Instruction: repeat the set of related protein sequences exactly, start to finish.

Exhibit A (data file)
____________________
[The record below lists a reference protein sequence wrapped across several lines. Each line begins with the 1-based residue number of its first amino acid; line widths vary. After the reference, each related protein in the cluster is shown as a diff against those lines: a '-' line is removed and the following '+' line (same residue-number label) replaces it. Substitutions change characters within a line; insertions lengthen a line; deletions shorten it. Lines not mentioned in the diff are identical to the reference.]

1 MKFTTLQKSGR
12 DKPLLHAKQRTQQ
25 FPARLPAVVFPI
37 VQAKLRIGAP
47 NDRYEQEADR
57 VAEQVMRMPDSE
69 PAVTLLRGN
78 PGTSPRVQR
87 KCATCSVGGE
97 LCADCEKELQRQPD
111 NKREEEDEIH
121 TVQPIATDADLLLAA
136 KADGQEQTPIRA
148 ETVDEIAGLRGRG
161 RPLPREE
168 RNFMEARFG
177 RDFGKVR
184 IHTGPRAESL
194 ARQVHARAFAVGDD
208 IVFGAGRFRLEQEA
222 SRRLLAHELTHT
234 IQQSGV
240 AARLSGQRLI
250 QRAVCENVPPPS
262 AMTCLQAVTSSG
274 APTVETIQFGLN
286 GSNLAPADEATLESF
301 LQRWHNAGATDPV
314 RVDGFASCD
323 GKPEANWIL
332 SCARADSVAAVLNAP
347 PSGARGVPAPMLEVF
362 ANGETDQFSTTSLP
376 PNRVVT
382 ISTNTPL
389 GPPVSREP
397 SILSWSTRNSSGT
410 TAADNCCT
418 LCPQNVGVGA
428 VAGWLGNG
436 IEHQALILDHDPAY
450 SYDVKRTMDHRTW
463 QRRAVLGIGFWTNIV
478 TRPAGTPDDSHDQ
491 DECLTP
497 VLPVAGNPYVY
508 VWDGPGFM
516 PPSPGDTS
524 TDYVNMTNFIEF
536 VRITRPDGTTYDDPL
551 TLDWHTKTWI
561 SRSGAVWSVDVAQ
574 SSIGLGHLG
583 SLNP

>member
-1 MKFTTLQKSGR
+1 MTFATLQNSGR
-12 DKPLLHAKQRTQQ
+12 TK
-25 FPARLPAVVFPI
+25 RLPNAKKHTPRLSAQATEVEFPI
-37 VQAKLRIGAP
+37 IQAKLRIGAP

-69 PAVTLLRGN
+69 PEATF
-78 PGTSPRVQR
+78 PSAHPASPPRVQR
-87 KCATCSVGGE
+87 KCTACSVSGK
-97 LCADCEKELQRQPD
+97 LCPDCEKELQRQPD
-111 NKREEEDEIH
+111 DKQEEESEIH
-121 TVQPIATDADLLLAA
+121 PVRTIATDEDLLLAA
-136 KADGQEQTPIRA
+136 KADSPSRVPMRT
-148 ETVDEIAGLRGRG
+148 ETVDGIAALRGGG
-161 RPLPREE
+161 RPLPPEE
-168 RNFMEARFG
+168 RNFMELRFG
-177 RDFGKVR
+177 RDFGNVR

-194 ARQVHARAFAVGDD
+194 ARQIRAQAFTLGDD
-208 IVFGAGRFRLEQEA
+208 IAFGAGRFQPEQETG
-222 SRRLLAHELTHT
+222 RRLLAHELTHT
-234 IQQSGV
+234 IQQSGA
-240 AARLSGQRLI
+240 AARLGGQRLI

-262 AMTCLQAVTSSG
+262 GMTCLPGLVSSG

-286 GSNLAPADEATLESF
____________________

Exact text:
[The record below lists a reference protein sequence wrapped across several lines. Each line begins with the 1-based residue number of its first amino acid; line widths vary. After the reference, each related protein in the cluster is shown as a diff against those lines: a '-' line is removed and the following '+' line (same residue-number label) replaces it. Substitutions change characters within a line; insertions lengthen a line; deletions shorten it. Lines not mentioned in the diff are identical to the reference.]

1 MKFTTLQKSGR
12 DKPLLHAKQRTQQ
25 FPARLPAVVFPI
37 VQAKLRIGAP
47 NDRYEQEADR
57 VAEQVMRMPDSE
69 PAVTLLRGN
78 PGTSPRVQR
87 KCATCSVGGE
97 LCADCEKELQRQPD
111 NKREEEDEIH
121 TVQPIATDADLLLAA
136 KADGQEQTPIRA
148 ETVDEIAGLRGRG
161 RPLPREE
168 RNFMEARFG
177 RDFGKVR
184 IHTGPRAESL
194 ARQVHARAFAVGDD
208 IVFGAGRFRLEQEA
222 SRRLLAHELTHT
234 IQQSGV
240 AARLSGQRLI
250 QRAVCENVPPPS
262 AMTCLQAVTSSG
274 APTVETIQFGLN
286 GSNLAPADEATLESF
301 LQRWHNAGATDPV
314 RVDGFASCD
323 GKPEANWIL
332 SCARADSVAAVLNAP
347 PSGARGVPAPMLEVF
362 ANGETDQFSTTSLP
376 PNRVVT
382 ISTNTPL
389 GPPVSREP
397 SILSWSTRNSSGT
410 TAADNCCT
418 LCPQNVGVGA
428 VAGWLGNG
436 IEHQALILDHDPAY
450 SYDVKRTMDHRTW
463 QRRAVLGIGFWTNIV
478 TRPAGTPDDSHDQ
491 DECLTP
497 VLPVAGNPYVY
508 VWDGPGFM
516 PPSPGDTS
524 TDYVNMTNFIEF
536 VRITRPDGTTYDDPL
551 TLDWHTKTWI
561 SRSGAVWSVDVAQ
574 SSIGLGHLG
583 SLNP

>member
-1 MKFTTLQKSGR
+1 MTFATLQNSGR
-12 DKPLLHAKQRTQQ
+12 TK
-25 FPARLPAVVFPI
+25 RLPNAKKHTPRLSAQATEVEFPI
-37 VQAKLRIGAP
+37 IQAKLRIGAP

-69 PAVTLLRGN
+69 PEATF
-78 PGTSPRVQR
+78 PSAHPASPPRVQR
-87 KCATCSVGGE
+87 KCTACSVSGK
-97 LCADCEKELQRQPD
+97 LCPDCEKELQRQPD
-111 NKREEEDEIH
+111 DKQEEESEIH
-121 TVQPIATDADLLLAA
+121 PVRTIATDEDLLLAA
-136 KADGQEQTPIRA
+136 KADSPSRVPMRT
-148 ETVDEIAGLRGRG
+148 ETVDGIAALRGGG
-161 RPLPREE
+161 RPLPPEE
-168 RNFMEARFG
+168 RNFMELRFG
-177 RDFGKVR
+177 RDFGNVR

-194 ARQVHARAFAVGDD
+194 ARQIRAQAFTLGDD
-208 IVFGAGRFRLEQEA
+208 IAFGAGRFQPEQETG
-222 SRRLLAHELTHT
+222 RRLLAHELTHT
-234 IQQSGV
+234 IQQSGA
-240 AARLSGQRLI
+240 AARLGGQRLI

-262 AMTCLQAVTSSG
+262 GMTCLPGLVSSG

-286 GSNLAPADEATLESF